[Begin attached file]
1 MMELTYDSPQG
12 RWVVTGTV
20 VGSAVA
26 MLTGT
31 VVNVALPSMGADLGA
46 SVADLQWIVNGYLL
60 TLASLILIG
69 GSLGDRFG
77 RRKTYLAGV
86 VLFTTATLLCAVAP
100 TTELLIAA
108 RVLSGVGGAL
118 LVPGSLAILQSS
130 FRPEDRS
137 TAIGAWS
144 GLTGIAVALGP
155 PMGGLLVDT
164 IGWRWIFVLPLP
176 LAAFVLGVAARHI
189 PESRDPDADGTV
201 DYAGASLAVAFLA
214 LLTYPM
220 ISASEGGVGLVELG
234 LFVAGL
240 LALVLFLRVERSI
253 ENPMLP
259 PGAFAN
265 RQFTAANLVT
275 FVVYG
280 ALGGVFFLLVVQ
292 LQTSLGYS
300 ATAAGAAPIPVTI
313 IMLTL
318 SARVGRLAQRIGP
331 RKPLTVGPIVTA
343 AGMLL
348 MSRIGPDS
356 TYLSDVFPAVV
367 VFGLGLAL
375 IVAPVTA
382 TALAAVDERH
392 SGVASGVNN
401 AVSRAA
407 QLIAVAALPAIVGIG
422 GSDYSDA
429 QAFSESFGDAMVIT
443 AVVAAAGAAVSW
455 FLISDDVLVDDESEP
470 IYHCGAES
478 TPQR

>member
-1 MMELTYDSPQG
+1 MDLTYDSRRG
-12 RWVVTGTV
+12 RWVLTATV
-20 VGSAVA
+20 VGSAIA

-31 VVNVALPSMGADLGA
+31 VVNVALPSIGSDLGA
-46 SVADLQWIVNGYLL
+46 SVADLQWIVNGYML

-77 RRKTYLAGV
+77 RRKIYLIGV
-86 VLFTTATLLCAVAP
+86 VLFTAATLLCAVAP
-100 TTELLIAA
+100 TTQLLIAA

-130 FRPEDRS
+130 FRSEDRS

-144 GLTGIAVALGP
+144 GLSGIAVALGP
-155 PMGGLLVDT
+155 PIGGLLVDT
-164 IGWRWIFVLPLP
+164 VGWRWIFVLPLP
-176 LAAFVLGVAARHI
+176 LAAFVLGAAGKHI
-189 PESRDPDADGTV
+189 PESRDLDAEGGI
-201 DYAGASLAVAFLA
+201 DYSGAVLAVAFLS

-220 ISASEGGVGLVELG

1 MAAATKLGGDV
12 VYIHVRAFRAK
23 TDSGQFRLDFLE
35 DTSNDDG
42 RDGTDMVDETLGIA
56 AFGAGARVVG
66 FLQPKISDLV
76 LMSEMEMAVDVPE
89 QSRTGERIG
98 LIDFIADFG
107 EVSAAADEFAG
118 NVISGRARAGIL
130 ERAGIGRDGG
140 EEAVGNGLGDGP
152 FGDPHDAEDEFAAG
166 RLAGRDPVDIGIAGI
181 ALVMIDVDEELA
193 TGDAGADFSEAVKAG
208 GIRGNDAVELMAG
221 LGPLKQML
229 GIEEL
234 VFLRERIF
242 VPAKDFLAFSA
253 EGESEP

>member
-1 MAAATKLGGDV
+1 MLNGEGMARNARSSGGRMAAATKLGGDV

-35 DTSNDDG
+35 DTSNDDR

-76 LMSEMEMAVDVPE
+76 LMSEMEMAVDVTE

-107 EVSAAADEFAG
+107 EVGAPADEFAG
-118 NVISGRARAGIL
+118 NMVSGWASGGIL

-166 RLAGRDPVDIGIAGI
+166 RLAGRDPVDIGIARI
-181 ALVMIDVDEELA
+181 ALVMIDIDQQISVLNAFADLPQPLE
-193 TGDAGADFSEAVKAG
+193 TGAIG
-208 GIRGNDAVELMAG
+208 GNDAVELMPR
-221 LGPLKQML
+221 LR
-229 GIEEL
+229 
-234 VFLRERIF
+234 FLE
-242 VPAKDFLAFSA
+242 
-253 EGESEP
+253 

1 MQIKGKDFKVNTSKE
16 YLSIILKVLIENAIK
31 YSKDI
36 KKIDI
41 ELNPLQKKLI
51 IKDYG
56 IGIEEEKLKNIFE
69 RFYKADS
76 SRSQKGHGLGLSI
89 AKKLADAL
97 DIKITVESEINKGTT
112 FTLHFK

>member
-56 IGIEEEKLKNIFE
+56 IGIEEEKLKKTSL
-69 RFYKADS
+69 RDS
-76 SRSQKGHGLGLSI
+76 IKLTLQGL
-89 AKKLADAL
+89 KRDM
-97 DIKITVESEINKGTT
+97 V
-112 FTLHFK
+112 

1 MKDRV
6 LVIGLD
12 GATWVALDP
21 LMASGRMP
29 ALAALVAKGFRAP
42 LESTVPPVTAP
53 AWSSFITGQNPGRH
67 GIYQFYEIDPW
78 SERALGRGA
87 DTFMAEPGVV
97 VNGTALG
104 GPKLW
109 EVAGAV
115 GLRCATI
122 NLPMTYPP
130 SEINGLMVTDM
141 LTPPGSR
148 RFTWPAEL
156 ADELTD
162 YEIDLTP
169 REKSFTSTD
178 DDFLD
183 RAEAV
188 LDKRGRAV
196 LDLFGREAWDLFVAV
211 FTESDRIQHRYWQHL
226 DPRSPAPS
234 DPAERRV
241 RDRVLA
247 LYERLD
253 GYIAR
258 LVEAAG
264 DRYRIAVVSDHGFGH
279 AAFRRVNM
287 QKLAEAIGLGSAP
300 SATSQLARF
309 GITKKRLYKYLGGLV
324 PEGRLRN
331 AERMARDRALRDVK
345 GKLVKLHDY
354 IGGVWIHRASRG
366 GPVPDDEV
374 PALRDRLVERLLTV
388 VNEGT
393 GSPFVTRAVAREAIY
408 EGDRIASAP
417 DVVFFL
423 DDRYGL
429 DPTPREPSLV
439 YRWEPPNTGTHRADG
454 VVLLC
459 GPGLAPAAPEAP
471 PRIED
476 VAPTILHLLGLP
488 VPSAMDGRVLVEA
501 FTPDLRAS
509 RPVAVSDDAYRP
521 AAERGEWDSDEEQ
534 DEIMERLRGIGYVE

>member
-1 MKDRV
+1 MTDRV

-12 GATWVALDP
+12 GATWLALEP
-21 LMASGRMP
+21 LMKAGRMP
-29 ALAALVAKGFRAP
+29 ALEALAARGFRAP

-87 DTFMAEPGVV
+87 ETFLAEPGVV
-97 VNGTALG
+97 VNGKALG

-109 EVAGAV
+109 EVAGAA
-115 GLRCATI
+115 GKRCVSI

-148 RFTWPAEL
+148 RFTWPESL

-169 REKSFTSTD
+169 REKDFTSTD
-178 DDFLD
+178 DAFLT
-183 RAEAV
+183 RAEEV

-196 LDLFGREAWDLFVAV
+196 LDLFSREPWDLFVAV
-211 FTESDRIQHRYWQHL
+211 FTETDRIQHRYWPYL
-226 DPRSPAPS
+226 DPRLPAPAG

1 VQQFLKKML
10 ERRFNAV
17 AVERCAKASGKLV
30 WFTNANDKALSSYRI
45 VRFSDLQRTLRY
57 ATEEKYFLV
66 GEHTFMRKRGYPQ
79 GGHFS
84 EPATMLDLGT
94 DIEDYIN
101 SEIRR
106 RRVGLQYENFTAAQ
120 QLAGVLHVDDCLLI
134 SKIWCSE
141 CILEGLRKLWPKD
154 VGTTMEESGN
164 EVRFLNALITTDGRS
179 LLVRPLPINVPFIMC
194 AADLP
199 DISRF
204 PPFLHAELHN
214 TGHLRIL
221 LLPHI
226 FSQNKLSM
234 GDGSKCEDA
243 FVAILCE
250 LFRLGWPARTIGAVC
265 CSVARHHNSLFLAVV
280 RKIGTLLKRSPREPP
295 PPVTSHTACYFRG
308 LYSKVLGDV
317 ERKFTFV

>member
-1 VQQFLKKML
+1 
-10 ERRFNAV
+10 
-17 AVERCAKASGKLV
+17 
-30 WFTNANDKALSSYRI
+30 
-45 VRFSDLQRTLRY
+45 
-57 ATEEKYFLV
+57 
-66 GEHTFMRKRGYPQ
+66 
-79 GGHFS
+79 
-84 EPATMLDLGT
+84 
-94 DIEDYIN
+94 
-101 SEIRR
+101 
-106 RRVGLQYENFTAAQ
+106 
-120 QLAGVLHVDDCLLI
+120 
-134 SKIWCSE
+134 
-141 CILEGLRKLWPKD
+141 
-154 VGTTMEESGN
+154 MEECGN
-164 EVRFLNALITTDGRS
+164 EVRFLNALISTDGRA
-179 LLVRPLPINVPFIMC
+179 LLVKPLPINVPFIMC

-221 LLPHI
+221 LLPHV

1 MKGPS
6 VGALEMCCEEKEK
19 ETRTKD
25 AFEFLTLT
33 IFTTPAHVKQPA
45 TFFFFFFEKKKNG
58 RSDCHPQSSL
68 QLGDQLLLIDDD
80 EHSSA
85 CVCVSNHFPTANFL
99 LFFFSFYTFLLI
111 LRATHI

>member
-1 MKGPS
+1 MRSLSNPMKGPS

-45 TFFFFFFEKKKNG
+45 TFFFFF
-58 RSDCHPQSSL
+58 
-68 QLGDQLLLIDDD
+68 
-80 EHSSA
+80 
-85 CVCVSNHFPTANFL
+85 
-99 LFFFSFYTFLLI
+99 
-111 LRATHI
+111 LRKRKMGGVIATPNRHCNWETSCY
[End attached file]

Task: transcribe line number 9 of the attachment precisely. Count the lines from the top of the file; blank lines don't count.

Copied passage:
77 RRKTYLAGV